Fitting more than 160 singers onto a Harvard stage is no easy feat. And neither is organizing and performing Beethoven’s monumental choral work, the ‘Missa Solemnis.’
But after almost an entire year of preparation, the Radcliffe Choral Society (RCS), the Harvard Glee Club, and the Harvard-Radcliffe Collegium Musicum (HRCM) will do both as they perform Beethoven’s masterpiece today in Sanders Theater.
The Friday concert, an impressive event in itself, also commemorates conductor Jameson Marvin’s twenty-fifth year at Harvard. Marvin, who is a Senior Lecturer on Music, currently directs all three of the groups that will be singing tonight.
For 25 years Marvin has been the director of choral activities at Harvard; in that time he has also directed the Glee Club and the HRCM. He began directing the RCS in 1996, and he also teaches numerous classes in the Music department on choral conducting.
“He builds on a great foundation—the conductors before him have also been very talented,” said Peggy L. Yeh ’95, President of the Harvard-Radcliffe Collegium Musicum Foundation.
“Jim brings a definite sense of professionalism to the choir,” Yeh said.
Jason W. Chiang ’04, who is managing Friday’s
concert, lauded Marvin’s dedication. “Jim cares first and foremost about the choral program and about making music—making an experience for the students which they probably are not going to do after college,” Chiang said.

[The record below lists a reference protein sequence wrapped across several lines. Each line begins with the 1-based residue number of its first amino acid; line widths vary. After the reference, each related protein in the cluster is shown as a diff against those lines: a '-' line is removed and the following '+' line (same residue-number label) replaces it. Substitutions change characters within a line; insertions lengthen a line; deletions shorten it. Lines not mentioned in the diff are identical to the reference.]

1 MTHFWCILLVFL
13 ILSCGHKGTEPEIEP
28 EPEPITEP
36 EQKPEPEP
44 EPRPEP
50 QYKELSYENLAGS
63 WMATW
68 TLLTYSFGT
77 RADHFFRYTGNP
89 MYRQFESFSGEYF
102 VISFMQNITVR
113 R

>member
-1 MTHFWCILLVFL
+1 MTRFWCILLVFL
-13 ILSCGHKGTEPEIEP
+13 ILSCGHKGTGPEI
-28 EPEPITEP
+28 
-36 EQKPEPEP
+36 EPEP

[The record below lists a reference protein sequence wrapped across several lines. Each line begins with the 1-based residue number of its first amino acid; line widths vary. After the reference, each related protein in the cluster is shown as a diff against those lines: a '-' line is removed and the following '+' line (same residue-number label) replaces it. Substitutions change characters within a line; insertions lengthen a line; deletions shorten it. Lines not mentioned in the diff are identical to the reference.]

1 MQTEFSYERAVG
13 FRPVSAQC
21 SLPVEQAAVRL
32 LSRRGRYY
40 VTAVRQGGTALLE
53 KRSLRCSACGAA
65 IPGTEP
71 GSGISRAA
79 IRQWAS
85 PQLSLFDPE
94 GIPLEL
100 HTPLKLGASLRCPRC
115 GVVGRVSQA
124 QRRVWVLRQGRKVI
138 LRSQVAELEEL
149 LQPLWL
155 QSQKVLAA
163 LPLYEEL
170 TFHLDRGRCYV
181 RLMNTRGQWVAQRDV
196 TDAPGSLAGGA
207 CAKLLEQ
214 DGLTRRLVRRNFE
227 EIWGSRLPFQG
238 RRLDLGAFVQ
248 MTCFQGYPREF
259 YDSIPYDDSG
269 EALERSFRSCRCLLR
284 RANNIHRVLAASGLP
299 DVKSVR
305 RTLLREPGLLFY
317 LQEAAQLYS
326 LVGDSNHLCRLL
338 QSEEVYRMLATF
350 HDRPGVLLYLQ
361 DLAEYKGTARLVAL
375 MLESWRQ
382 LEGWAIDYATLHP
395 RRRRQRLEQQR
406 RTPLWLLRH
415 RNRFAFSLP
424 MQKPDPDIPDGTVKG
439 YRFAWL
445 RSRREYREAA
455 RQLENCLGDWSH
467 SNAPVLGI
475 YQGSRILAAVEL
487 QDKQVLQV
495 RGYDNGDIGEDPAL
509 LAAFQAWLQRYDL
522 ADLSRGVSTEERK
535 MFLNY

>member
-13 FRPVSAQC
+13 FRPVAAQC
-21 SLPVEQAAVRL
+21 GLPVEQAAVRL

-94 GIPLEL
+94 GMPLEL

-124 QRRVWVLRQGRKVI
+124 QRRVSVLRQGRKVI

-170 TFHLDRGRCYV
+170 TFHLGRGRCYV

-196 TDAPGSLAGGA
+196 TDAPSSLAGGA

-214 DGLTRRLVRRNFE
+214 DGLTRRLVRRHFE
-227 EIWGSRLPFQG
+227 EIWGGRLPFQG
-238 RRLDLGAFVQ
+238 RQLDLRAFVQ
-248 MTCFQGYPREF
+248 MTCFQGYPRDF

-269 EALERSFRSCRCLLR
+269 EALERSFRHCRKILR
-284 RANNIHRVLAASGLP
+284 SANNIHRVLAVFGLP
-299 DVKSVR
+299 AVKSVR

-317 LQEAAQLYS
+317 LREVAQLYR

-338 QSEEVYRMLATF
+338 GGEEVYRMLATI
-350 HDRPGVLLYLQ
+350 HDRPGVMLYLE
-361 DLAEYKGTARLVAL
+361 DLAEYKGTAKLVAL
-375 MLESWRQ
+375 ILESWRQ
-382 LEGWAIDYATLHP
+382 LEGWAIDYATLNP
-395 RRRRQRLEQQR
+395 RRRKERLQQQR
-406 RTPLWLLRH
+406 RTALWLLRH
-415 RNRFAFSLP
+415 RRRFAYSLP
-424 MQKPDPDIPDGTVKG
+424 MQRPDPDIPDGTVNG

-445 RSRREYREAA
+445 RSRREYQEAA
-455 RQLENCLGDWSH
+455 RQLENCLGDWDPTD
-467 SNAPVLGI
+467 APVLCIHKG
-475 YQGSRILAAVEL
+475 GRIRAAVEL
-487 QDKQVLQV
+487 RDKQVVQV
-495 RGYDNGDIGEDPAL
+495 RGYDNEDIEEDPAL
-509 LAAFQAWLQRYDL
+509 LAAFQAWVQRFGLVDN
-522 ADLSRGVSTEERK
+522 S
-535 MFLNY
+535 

According to Chiang, the “Missa Solemnis” is “one of the biggest masterworks of Western civilization.”
Also known as the Mass in D, the piece was composed in Beethoven’s late period, which also saw the genesis of the massive Ninth Symphony.
Beethoven’s foremost pupil and patron at this time was Archduke Rudolph, the brother of the reigning Emperor of Austria. The Archduke, who had commissioned most of Beethoven’s compositions, was elevated to the position of Archbishop of Olmutz in Moravia on June 4, 1819.
As Beethoven developed an interest in church music, he felt that this event presented the perfect occasion to express his appreciation for the Archduke’s generosity. And so the “Missa Solemnis” was born.
Not only does the piece enjoy this royal association, it is also incredibly difficult. It lasts one-and-a-half hours, and Glee Club President Benjamin M. Schmidt ’04 calls it a “massive work.”
“The high notes, at the very top of the vocal range, are like an expression of transcendence by taxing the performers to the very limits of their ability,” Schmidt said.
Blaine G. Saito ’04, a member of the Harvard Glee Club, refers to the piece as “very strange music, with rapid shifts in tonality.”